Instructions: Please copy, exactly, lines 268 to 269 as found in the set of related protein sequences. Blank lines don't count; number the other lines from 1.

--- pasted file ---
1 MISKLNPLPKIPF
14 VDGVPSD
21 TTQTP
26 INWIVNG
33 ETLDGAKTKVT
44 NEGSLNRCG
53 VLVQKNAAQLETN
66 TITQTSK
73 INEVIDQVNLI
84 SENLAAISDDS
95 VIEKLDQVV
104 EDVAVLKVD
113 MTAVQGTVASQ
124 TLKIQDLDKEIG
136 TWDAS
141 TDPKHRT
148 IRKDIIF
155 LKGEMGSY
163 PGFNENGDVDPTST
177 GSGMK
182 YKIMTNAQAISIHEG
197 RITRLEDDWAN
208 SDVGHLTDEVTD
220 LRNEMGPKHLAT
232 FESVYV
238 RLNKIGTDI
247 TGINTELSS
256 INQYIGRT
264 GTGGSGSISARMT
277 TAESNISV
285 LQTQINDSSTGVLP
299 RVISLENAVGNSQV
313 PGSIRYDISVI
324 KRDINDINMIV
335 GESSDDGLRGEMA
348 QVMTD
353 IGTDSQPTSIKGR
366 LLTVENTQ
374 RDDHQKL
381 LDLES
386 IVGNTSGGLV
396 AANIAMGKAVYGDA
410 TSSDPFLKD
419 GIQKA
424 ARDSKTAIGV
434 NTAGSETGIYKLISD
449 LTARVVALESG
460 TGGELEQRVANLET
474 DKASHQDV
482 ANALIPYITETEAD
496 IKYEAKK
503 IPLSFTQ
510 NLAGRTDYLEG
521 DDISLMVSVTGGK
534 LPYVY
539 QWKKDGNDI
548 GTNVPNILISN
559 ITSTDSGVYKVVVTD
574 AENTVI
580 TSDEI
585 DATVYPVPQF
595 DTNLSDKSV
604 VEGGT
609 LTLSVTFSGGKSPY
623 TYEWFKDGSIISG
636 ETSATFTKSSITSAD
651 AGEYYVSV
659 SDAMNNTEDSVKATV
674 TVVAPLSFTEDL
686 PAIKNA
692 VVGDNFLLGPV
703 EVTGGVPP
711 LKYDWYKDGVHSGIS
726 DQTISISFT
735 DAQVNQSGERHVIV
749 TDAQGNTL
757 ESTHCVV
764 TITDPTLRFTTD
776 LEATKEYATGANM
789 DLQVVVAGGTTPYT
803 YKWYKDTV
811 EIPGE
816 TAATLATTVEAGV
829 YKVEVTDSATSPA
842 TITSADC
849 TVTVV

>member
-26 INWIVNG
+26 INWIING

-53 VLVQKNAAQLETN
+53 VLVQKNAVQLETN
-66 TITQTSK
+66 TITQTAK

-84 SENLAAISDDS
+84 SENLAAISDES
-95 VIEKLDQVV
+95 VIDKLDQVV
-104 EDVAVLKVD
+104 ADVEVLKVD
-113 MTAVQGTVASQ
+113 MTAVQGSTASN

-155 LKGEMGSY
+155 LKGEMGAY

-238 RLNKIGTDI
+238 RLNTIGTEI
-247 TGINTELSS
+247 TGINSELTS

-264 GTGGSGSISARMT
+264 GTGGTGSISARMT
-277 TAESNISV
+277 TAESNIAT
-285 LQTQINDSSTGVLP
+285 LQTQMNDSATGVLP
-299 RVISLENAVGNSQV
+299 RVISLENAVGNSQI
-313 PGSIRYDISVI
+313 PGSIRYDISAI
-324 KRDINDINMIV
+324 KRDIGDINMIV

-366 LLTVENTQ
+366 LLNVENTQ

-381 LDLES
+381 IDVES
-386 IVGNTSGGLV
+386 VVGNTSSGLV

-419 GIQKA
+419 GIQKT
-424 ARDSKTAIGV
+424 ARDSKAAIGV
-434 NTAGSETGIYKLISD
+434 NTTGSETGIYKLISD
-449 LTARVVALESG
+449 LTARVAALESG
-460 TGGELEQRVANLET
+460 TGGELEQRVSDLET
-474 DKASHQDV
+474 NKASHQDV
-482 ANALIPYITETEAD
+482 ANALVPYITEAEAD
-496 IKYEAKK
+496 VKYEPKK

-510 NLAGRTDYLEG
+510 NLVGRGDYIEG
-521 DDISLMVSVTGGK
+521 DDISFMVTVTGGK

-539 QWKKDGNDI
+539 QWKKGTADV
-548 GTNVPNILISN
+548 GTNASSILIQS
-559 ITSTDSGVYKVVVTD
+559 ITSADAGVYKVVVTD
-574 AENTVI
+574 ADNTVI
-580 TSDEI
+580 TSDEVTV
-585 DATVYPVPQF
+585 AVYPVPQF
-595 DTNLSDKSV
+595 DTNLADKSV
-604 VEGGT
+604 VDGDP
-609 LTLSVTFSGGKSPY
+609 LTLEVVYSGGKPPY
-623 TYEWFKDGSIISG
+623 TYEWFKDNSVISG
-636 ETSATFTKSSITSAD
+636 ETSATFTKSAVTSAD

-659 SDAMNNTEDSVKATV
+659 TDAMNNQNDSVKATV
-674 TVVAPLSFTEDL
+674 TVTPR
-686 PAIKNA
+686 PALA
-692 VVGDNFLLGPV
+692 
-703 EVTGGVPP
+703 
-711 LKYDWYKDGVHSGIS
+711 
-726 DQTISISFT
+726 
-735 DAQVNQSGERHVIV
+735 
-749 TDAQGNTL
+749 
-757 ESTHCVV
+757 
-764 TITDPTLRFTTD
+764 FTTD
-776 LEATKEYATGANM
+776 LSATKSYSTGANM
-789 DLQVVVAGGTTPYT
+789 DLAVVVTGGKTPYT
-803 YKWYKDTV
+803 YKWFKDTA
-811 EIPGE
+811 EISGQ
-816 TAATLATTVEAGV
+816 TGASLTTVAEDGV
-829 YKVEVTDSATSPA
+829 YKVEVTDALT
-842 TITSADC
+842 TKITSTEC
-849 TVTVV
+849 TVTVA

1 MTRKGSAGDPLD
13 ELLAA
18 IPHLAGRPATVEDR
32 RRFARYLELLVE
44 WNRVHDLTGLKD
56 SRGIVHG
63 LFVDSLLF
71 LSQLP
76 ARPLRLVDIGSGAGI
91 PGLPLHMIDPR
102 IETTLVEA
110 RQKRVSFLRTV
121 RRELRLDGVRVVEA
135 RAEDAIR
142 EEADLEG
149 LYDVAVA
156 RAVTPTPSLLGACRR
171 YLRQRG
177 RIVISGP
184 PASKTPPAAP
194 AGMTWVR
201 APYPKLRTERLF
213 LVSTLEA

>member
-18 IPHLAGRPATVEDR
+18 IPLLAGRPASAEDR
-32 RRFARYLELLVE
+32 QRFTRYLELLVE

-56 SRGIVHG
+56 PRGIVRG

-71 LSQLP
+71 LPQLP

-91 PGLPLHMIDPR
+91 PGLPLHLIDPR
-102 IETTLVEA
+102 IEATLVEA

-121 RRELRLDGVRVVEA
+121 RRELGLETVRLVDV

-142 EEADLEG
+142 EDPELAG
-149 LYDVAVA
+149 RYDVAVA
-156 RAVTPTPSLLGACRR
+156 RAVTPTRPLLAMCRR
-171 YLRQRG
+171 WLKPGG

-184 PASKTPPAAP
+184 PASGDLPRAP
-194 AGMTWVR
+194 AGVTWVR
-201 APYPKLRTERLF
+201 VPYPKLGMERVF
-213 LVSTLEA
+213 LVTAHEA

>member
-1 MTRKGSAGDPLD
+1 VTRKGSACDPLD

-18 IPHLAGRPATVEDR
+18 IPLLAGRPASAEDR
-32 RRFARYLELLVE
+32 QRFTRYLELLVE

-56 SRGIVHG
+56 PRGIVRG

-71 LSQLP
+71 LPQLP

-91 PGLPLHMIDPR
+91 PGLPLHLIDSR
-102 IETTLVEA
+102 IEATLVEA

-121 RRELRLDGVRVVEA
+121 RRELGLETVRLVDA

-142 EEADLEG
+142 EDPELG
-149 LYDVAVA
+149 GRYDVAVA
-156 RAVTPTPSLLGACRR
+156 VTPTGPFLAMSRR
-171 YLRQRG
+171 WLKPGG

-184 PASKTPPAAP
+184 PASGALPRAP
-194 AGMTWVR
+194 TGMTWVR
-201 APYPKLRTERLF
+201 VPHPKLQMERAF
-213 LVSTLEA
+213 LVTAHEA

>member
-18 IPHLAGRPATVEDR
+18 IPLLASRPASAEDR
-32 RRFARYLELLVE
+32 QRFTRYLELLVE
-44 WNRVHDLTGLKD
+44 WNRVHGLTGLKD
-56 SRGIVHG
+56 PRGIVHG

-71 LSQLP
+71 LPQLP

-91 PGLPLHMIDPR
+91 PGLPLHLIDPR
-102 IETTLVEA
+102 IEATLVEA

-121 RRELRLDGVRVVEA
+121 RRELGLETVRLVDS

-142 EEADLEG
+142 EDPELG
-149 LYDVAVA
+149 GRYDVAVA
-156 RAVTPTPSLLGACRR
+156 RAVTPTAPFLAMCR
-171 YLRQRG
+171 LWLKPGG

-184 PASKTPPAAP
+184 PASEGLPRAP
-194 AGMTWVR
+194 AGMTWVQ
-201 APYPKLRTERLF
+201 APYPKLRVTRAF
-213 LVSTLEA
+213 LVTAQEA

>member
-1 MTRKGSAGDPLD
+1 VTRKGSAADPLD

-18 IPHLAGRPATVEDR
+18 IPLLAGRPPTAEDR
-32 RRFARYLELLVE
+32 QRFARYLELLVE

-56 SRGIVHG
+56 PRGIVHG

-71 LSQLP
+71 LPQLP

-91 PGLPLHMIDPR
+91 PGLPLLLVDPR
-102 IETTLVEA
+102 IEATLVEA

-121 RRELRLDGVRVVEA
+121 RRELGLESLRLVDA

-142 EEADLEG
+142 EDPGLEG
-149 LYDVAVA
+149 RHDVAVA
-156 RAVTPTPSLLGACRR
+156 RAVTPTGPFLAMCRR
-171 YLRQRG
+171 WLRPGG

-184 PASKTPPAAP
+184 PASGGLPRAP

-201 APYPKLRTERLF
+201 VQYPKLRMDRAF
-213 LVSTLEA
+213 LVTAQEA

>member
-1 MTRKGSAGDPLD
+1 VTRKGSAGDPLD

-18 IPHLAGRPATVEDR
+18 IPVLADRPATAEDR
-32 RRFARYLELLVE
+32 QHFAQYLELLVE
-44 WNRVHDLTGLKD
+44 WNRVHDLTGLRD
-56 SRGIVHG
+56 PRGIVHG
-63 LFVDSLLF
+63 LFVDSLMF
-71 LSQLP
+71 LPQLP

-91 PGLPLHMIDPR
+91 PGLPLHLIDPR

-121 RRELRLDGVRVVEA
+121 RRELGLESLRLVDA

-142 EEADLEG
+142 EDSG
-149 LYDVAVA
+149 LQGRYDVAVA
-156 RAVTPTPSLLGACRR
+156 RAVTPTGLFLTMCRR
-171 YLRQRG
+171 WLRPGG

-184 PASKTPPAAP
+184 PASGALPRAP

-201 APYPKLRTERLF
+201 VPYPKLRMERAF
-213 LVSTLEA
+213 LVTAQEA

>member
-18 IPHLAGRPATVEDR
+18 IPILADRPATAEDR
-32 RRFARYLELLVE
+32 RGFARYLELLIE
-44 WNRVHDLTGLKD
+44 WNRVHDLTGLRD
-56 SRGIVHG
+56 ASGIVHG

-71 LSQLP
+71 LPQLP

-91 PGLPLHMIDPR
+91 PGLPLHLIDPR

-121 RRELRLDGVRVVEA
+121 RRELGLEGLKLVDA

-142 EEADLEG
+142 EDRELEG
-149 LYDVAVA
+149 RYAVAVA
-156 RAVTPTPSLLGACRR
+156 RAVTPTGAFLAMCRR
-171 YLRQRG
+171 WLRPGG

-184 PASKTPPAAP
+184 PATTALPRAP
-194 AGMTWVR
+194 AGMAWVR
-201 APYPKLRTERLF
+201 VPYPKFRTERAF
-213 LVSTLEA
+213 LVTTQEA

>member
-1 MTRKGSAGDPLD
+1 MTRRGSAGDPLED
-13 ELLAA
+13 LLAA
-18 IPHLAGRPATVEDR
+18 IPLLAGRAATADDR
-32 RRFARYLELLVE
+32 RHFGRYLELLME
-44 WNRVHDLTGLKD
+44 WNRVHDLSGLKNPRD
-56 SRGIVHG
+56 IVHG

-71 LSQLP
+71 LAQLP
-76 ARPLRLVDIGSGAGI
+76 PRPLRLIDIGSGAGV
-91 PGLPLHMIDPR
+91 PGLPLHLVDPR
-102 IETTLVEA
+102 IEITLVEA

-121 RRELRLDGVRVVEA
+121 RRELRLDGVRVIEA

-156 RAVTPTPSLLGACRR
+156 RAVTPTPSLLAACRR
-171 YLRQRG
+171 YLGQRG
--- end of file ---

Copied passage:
+56 PRGIVRG

-71 LSQLP